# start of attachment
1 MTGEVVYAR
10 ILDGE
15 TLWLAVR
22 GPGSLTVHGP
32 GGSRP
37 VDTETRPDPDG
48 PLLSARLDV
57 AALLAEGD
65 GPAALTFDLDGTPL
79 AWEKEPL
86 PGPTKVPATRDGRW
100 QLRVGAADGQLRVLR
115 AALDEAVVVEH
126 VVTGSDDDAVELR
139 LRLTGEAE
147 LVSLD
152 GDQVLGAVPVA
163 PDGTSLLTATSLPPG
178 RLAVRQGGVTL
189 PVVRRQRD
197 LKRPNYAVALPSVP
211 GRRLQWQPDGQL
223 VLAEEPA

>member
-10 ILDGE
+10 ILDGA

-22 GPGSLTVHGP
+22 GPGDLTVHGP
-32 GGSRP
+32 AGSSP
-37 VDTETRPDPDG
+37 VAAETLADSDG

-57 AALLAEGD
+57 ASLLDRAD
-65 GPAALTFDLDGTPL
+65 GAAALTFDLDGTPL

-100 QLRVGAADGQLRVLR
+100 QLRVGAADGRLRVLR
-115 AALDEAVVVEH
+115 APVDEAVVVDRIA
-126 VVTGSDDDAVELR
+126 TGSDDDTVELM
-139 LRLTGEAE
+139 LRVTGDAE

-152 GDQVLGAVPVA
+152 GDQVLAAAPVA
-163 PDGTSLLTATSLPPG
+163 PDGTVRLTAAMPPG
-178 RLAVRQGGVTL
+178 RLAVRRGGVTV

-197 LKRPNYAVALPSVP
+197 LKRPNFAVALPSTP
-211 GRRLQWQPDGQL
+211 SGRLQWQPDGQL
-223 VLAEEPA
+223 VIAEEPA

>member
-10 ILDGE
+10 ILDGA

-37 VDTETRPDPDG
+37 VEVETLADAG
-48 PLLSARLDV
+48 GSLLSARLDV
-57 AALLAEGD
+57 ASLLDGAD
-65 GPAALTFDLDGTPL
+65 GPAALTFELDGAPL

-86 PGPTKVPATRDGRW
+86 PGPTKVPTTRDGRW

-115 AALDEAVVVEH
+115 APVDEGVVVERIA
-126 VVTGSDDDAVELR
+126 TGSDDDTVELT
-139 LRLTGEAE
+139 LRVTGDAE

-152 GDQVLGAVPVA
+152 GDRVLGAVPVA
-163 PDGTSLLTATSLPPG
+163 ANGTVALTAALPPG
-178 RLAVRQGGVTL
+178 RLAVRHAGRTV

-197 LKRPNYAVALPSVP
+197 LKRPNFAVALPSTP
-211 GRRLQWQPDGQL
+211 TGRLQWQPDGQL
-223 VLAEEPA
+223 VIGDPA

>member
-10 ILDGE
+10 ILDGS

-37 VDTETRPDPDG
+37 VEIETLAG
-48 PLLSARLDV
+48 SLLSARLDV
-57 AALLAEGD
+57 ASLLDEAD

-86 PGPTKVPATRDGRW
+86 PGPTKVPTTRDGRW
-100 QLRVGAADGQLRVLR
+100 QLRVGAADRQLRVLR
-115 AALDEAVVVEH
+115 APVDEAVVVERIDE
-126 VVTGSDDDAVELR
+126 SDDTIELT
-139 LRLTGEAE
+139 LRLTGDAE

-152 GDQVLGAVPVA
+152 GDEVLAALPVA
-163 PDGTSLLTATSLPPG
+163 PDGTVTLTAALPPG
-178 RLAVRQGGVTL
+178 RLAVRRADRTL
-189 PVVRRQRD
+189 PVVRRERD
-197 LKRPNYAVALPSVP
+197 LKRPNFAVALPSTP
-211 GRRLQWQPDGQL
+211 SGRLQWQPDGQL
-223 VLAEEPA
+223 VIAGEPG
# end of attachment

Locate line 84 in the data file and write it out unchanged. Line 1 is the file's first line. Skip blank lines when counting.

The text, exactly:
-211 GRRLQWQPDGQL